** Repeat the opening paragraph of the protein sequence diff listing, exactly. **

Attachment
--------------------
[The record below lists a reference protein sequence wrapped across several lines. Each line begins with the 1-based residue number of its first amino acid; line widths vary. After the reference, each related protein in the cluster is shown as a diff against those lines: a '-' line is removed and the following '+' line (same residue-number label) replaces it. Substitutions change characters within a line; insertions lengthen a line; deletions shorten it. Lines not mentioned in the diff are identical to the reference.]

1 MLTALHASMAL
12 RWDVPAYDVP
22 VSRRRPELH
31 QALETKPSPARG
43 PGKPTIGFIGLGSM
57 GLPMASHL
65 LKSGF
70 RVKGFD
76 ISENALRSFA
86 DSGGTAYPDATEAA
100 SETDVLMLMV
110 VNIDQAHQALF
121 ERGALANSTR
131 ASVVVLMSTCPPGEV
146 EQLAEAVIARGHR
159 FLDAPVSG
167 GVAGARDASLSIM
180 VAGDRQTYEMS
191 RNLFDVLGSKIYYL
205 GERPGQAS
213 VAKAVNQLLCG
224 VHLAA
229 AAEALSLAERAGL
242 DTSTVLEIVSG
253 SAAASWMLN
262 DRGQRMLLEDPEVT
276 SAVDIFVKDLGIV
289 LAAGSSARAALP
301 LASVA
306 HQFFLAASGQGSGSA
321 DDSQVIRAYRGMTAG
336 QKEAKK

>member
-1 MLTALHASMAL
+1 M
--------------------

[The record below lists a reference protein sequence wrapped across several lines. Each line begins with the 1-based residue number of its first amino acid; line widths vary. After the reference, each related protein in the cluster is shown as a diff against those lines: a '-' line is removed and the following '+' line (same residue-number label) replaces it. Substitutions change characters within a line; insertions lengthen a line; deletions shorten it. Lines not mentioned in the diff are identical to the reference.]